HASSO HERING

A perspective from Oregon’s mid-Willamette Valley

Gibson Hill: Why they dug into new road

Written November 23rd, 2022 by Hasso Hering

On Wednesday, a pickup slows down before crossing the steel plate on newly repaved Gibson Hill Road.

Barely two months after completing the repaving of Gibson Hill Road in North Albany, the contractor was back last week digging in the pavement. How come?

There’s a simple answer, and drivers on this road can guess what it is. Since the repaving, we frequent users of Gibson Hill have taken to slaloming around the manhole covers sunk into the new asphalt.

We try to avoid the manholes because the new pavement is just a tad too high in relation to the steel lids. This turns manhole covers into shallow potholes, and drivers like me try to avoid them.

So, what about that digging, and about the steel pipe that covers one of the spots?

I asked Gary Stockhoff, the Benton County public works director, and he passed my question on to Owen Millehrer, the engineer overseeing the Gibson Hill improvement project for the county’s public works department.

“The contractor,” Millehrer replied by email, “came back and adjusted two manholes to improve the ride of the road and repaired two water valves that were damaged. The steel plate was left to allow the concrete to strengthen before allowing traffic on it.”

This result — new pavement being higher than the existing lids on manholes — is not exactly rare.

The same thing happened on Lyon Street downtown when ODOT had the Highway 20 couplet repaved a few years ago. The city had that fixed after the state job was done.

It was also a problem on Second Avenue east of Lyon Street, and on the latest section of North Albany Road to be rebuilt. Those spots got fixed as well.

As for Gibson Hill, it is still a Benton County road but will be transferred to City of Albany jurisdiction under an agreement between the county and city.

Millehrer says the plan is to make the transfer from one jurisdiction to the other once the one-year construction warranty period has run out.

And lest I forget: After years of complaining about the worsening condition of Gibson Hill Road, this driver very much appreciates the great new pavement. It’s a huge improvement, especially at night with the reflectors set into the center line. (hh)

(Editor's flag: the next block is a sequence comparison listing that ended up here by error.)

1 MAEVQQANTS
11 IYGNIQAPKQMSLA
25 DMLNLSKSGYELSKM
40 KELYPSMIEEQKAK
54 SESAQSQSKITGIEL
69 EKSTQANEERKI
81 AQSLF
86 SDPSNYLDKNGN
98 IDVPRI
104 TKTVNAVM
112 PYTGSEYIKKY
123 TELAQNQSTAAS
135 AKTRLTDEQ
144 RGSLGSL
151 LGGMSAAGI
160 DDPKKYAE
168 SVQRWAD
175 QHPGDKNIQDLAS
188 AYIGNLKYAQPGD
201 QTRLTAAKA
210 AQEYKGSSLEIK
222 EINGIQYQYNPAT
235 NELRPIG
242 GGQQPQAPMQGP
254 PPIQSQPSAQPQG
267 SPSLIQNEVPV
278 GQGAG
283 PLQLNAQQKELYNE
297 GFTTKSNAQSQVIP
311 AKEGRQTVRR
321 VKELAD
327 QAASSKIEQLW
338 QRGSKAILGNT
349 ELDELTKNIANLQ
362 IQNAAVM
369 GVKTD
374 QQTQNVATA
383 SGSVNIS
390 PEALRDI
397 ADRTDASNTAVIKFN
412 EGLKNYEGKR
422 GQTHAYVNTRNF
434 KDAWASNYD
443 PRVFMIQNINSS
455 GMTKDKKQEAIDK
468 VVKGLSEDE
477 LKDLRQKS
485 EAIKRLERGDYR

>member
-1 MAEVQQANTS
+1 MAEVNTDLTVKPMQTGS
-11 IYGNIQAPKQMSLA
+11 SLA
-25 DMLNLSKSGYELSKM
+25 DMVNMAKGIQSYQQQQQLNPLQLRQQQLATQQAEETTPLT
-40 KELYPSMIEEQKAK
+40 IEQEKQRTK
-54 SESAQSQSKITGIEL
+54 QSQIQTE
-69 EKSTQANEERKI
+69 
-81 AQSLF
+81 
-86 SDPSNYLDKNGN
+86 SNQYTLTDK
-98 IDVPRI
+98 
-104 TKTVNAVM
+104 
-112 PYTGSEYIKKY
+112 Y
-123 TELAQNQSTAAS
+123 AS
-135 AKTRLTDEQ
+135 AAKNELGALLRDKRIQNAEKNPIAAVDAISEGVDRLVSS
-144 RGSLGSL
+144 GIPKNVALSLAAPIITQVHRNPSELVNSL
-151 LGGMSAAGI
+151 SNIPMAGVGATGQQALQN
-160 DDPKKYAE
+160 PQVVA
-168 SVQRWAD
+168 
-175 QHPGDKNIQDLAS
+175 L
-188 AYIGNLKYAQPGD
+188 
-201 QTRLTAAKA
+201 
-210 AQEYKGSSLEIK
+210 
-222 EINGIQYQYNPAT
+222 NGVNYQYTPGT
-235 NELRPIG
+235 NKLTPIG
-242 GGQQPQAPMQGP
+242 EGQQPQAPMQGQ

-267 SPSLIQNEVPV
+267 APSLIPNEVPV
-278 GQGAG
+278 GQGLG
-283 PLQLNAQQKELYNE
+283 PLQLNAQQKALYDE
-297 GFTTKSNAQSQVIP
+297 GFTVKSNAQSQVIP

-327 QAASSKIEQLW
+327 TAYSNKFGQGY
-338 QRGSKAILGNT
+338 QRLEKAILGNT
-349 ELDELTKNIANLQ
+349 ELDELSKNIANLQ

5 responses to “Gibson Hill: Why they dug into new road”

  1. Chris Nelson says:

    Thanks Hasso. I can always count on you to suss out the mysteries around here.

  2. Steve Brown says:

    I think the contractor did a beautiful job on all the Gibson Hill road work which was long overdue. Kudos to them and thank you! Steve Brown

    • MarK says:

      If the City of Albany had hired the same contractor for Madison Street, it wouldn’t look or feel like a bumpy, black gravel road out in the country. I guess they want it to fit in better with most of our other streets.

 

 
HH Today: A perspective from Oregon’s mid-Willamette Valley
Albany Albany City Council Albany council Albany downtown Albany Fire Department Albany housing Albany parks Albany Planning Commission Albany police Albany Post Office Albany Public Works Albany riverfront Albany schools Albany Station Albany streets Albany traffic Albany urban renewal apartments ARA Benton County bicycling bike lanes Bowman Park Bryant Park Calapooia River CARA climate change COVID-19 Cox Creek Cox Creek path Crocker Lane cumberland church cycling Dave Clark Path DEQ downtown Albany Edgewater Village Highway 20 homeless housing Interstate 5 land use Linn County Millersburg Monteith Riverpark North Albany ODOT Oregon coast Oregon legislature Pacific Power Portland & Western Queen Avenue Republic Services Riverside Drive Santiam Canal Scott Lepman Talking Water Gardens The Banks Tom Cordier Union Pacific urban renewal Water Avenue Waterfront Project Waverly Lake Willamette River


Copyright 2022. All Rights Reserved. Hasso Hering.
Website Serviced by Santiam Communications
Hasso Hering